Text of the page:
What’s the point of living if we don’t make a ton of money, are in the newspapers, go to a fancy party, or get invited to speak at a TED talk? Well, if you read the news or your Facebook feed, probably, nothing. There is no point, apparently, to do anything at all unless it somehow makes you money or you can show it on TV.

Whatever happened to hobbies? Whatever happened to knitting just for the sake of putting a warm hat on a friend’s head instead of selling it on Etsy? Although I can’t talk about the Etsy thing because I started selling the cacao powder I make on my farm so I could afford chocolate-making equipment. Why bother to learn how to surf if I’m never gonna go “pro” and get Quiksilver to sponsor me?

So what if I am practically an expert on herbal remedies? Do I have to add another book to the queue about it? Probably not. Do I have to promote myself in every magazine, blog, and social media venture as an expert? No. You know what I do with this vast amount of information that takes up space in my head? I grow herbs and then cure my family and myself of all sorts of ailments. Sometimes, if someone asks, I let them know what works for me. Other than that? Nothing really.

Why? Because anyone can learn almost anything. Libraries are a wonderful tool and just because we learn and master an art does not mean we have to make a living at it. Or promote it. Or have it occupy our entire lives. It’s not necessary to only do one thing for your whole life just as it’s not necessary to be the absolute best at it. You can be the best at it in your own house. Or, if it’s your job, be the best at it in your town. Or not. Being average is what makes the extraordinary possible.

Isn’t that a line from the movie The Incredibles? “If everyone is super, then no one will be.” Absolutely true. Maybe some people are meant to be super. Maybe some of us aren’t. Does that mean our lives are not worth living? Of course not. You are the superest mom your kid will ever have. Or the best teacher to the kids in your school. Or an awesome nurse. Or whatever. I make really good cookies. That’s a skill I am confident in. I love having that skill. The idea, however, of proving that to the world by standing next to an oven all day every day does not turn me on one bit. If it turns you on – go for it.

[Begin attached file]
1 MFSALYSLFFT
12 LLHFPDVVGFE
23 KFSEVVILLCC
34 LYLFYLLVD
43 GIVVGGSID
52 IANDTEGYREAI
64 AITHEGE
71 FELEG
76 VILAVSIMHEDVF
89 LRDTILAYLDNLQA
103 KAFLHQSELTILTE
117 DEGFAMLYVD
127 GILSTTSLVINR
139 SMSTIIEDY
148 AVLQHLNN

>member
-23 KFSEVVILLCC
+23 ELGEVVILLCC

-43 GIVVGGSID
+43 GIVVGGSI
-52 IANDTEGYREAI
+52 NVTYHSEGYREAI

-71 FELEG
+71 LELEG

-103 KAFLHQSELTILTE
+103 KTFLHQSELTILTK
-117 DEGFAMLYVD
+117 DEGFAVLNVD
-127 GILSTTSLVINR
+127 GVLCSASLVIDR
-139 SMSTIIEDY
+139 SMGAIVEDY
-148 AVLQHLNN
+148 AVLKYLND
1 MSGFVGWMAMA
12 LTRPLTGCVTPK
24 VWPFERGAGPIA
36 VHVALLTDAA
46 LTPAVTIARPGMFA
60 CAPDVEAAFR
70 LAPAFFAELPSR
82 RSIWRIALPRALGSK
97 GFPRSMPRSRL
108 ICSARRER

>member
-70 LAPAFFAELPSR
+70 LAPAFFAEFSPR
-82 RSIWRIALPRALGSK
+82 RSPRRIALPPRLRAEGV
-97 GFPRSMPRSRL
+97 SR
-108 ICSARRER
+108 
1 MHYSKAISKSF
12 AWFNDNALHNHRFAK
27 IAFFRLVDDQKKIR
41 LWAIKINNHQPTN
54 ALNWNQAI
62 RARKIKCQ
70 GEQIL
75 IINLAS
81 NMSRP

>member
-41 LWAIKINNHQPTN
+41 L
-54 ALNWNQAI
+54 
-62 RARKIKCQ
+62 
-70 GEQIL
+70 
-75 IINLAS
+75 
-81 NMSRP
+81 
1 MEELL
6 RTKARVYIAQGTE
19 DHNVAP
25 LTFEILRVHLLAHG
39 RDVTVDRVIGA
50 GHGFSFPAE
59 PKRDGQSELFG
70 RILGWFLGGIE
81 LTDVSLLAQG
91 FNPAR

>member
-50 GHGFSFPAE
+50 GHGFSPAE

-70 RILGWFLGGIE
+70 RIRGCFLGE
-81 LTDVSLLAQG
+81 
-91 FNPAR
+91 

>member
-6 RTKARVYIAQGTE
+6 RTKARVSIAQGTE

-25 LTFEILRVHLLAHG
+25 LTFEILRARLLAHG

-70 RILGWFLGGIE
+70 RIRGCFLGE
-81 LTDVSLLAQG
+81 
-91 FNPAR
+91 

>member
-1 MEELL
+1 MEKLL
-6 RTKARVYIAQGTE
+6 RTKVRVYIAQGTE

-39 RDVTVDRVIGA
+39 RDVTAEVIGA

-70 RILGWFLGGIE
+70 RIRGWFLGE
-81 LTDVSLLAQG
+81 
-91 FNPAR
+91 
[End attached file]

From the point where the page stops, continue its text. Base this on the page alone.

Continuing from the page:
So why is this important? Because it allows you the freedom to be you. I also like to run. But I’m not fast and sometimes I don’t want to go out in the pouring rain and do it. So I don’t. I don’t want to be a pro runner. Oh sure, I’m amazed by Ironman athletes and ultrarunners. The logistics of doing that, for me, though, is just more overwhelming than not. I don’t need a medal to prove that I can run five miles. My phone has an app for that. Others want that to be their thing – cool. If you like running with other people, then awesome. I don’t. I have 8 children. Five still live at home. I run to be alone.

I might not ever be on TV and my book may never make the bestseller list. I’m OK with that. My life is pretty much how I want it to be. Sure, if someone wanted me to speak at another conference or performance, I would probably do it and have a lot of fun. But I wouldn’t expect it to make me BIGGER than I am. I am who I am: a middle-aged, pretty average, mother of eight with a guilt complex the size of Texas.

I like to rescue animals, feed the chickens, pet the goats, read a book on my couch, binge watch Netflix, take my kids to the beach and travel. Guess what? A lot of other people do too. There is no way the Discovery Channel is going to beat down my door to make a show about that and I’m glad, because that would be weird and I wouldn’t watch that show. But there’s a reason that things are average. It’s because we all want to do them. Or, at least, some of them. Maybe you’d rather surf than read. That’s cool, too.

Average is the new special. Embrace it.